London dominates the list of the lowest rents in the UK, but Manchester dominates the North as it is much more affordable than any of its northern counterparts
London dominates the list for cheapest places to rent in the UK, but Sevenoaks and Brighton top the list outside the capital, while Manchester is much more affordable than their northern counterparts.
Kensington and Chelsea are the cheapest places to rent in the whole of England.
The average monthly rent in the London borough is £2,300, according to the latest figures from the Office of Valuations.
That’s compared to the average salary of £3,132 before tax.
That gives a rent-to-income ratio of 73%.
Westminster has the next highest rate at 69%. The Sevenoaks area of Kent is next with 63%, followed by the London boroughs of Merton (61%), Newham (60%), Camden (60%) and Southwark (59%).
You can see how your local area compares using our interactive map:
There’s a little red blob on the north side of that map – Manchester.
Rent in the city is much lower than any of its northern counterparts.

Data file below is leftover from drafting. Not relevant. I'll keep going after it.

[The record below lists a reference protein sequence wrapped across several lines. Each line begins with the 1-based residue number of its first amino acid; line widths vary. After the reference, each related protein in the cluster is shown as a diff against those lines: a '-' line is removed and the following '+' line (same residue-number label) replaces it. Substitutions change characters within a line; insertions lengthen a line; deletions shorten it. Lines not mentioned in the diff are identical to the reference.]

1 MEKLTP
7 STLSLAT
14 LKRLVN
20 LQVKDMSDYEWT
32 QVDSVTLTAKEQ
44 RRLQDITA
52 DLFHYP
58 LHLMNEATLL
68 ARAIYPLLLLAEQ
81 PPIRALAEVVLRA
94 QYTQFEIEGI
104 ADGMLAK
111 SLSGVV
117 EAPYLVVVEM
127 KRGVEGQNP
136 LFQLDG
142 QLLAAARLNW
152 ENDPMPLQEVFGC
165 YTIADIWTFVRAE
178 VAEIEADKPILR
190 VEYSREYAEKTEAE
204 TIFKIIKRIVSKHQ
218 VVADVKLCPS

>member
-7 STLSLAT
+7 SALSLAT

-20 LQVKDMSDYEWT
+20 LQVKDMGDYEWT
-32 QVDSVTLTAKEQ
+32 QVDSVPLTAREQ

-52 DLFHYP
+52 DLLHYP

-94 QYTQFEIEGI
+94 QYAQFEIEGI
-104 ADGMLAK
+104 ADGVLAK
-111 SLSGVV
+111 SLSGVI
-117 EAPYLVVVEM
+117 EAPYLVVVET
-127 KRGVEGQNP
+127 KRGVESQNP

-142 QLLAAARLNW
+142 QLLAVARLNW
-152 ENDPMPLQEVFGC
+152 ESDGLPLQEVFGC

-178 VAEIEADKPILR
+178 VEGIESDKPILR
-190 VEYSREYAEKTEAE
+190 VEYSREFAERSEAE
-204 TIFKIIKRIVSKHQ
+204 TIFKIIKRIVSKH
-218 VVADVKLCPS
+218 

According to the data, the average property in Manchester costs £875 a month.
Meanwhile, the average income comes out to be £2,008 a month, before tax.
It delivers a rent-to-income ratio of 44%, the highest of any local government outside London and the South.
In fact, it is equal to or higher than the six boroughs of London.
The rent-to-income ratio in the city is also at least 8 percentage points higher than in any county around Greater Manchester, 11 points higher than Leeds, 12 points higher than Newcastle and 17 points higher than Liverpool. .
Middlesbrough is the most affordable place to rent in the UK.
Properties have an average rent of £450 a month there, which is the cheapest in the country.
It works out to just 21% of the average salary in the area.
Allerdale and County Durham are next with 22% each.
Following them are seven regions with a share of 23% – Hartlepool, Hull, North East Lincolnshire, Burnley, Darlington, Copeland and Carlisle.
Rent Affordability in Greater Manchester
Local government: Rent-to-income ratio